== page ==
Best,

B.

CarlBrannen said...

The seminars are supposed to be where you get quality time. Just try to settle down in a position that doesn't cause you to snore.

Arun said...

Well, Bee, if you're not aware of every new idea there is, are unable to make intelligent comments about every new idea, and instead are focussed more with a small group that is examining intensely a set of closely related ideas, then wouldn't it change your interactions with the physics community in general?

" You are not authorized to view this resource.

Why we live in 3+1 dimensions is a fundamental/interesting question or not depending on the framework within which you ask the question.

In any case, the answer includes that idea that every postulated extra dimension is small. So the question morphs to - why is every extra dimension small?

Because General Relativity has given us the idea that geometry is dynamic, we want answer from dynamics to this question. But right now the only answer amounts to "Because!".

On the other hand, GR doesn't give a hint that any of our 3 dimensions does want to curl up.

Perhaps by examining what goes wrong if for some unknown reason ("Because!") one of our 3 dimensions wants to compactify, we will find out about the dynamics that govern compactification. Pardon my skepticism.

Bee said...

Hi Arun,

sorry for the broken links. It seems all of the seminar's URLs have shifted since yesterday, I've fixed that.

then wouldn't it change your interactions with the physics community in general?

Well. I was more thinking to change the physics community in general ;-)

the answer includes that idea that every postulated extra dimension is small.

Not necessarily. The question is why every extra dimension is unobservable.

GR doesn't give a hint that any of our 3 dimensions does want to curl up.

Right. That's why I don't see how it helps to know that qft in 2+1 dimensions has a landscape problem, when the question I'd really like to answer is why we actually have 3+1 dimensions?

It occurred to me we had an earlier post on the question

Why do we live in 3+1 dimensions

The +1 goes to Lee.

Best,

B.

Arun said...

I could have put it briefer this way - we study compactifications in string theory, not because compactifications are natural in string theory, but because they're the only way to save the theory.

Bee said...

I could have put it briefer this way: compactification is the only known way.

Arun said...

>>> The question is why every extra dimension is unobservable.<<<

Yes, sorry, it is not because extra dimensions are necessarily small. But in all cases, can we say there is an energy barrier to observing these?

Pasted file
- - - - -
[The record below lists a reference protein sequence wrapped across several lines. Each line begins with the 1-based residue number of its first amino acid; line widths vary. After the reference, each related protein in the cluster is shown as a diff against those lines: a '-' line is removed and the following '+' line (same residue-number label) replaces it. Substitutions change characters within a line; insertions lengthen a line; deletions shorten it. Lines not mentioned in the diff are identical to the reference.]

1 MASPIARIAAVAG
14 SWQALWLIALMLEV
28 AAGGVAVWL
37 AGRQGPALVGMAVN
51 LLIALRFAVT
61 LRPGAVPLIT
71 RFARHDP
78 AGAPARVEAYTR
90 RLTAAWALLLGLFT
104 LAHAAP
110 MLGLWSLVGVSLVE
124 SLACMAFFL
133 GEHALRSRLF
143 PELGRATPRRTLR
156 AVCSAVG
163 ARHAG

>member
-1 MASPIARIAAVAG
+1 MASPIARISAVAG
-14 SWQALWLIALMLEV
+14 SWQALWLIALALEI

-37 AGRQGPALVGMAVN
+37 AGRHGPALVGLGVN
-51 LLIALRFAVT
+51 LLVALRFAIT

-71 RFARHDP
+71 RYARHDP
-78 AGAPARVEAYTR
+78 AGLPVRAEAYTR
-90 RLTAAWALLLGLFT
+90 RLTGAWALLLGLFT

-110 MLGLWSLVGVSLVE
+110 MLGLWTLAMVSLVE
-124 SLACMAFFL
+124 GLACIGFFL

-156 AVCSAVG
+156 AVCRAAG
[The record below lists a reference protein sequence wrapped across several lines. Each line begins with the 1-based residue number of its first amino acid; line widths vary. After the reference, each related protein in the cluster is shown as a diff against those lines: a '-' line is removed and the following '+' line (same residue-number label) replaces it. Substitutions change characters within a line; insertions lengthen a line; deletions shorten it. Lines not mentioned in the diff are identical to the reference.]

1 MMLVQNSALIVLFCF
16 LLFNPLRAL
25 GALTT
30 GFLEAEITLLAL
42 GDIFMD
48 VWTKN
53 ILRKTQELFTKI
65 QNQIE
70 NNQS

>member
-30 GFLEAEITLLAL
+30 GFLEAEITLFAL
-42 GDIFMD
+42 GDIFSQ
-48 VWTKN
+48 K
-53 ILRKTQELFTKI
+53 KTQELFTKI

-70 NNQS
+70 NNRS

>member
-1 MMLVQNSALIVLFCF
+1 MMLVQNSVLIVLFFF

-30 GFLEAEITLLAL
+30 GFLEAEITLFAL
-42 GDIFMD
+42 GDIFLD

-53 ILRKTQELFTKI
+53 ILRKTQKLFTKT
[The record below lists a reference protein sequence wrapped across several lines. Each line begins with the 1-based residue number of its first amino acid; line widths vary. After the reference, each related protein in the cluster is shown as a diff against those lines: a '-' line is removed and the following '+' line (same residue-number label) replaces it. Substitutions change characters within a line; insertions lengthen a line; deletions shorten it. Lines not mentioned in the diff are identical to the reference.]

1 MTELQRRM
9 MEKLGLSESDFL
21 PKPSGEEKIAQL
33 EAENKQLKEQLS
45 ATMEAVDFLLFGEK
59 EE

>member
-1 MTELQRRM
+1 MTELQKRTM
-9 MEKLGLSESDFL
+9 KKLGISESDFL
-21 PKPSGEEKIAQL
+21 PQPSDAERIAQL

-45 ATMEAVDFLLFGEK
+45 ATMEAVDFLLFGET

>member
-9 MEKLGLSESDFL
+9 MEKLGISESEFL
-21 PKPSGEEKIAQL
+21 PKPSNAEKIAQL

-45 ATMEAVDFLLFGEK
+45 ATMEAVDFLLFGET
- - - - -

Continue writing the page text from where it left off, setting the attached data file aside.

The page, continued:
BTW, the Nima link still doesn't work for me. Don't worry about it on my account, I can wait for a preprint.

I also feel guilty making your blackberry buzz. This really needs to go to a mailbox where you can ignore it for days. So that is it for now. :)

a quantum diaries survivor said...

Hi Bee,

cool post, and I laughed a couple of times.

One thing - I am probably the last person who should note this, since my 20+ years of education were useless since I forgot everything - but, IMO, electrodynamics in 2D is useful. Think of a parallel-plate capacitor, with closely spaced electrodes.

Cheers,
T.

PS hey why is it that I have to write the letters twice in the box to get my comment through ? I feel abused!
;-)

Bee said...

Hey Tom,

thanks :-) I'm not saying ED in 2D isn't useful, I'm wondering what it would look like as a fundamental theory, no homogeneous charge in the 2D submanifold. The potential doesn't fall with 1/r, indeed I think it doesn't fall at all (probably increases with ln r). Now what? I'm not thinking fixed boundary conditions (parallel plates) that are stable by assumption.

Best,

B.

Arun said...

Got to the Nima talk indirectly. Have watched the first 25 minutes of it. The Standard Model of his talk means the Standard Model + neutrino masses + GR.

The point of his first 25 minutes is that this Standard Model has some non-trivial vacua, specifically, a continuum of AdS3 x S1 vacua, characterized by the Wilson loop of the photon around the S1. It relies on the fact that the cosmological constant is fined tuned to be small and positive. No string theory here.

What makes me a little confused is that I thought our problem is that we do not know how to compute the vacuum energy to zeroth order, in the first place. That is, our computation doesn't give the expected (large) answer. But here the one-loop correction to the potential is computed and is crucial to the result.

The basic point is if you're given the Standard Model Lagrangian, you cannot compute which vacuum of its infinite number of vacuums do we live in.

Fun!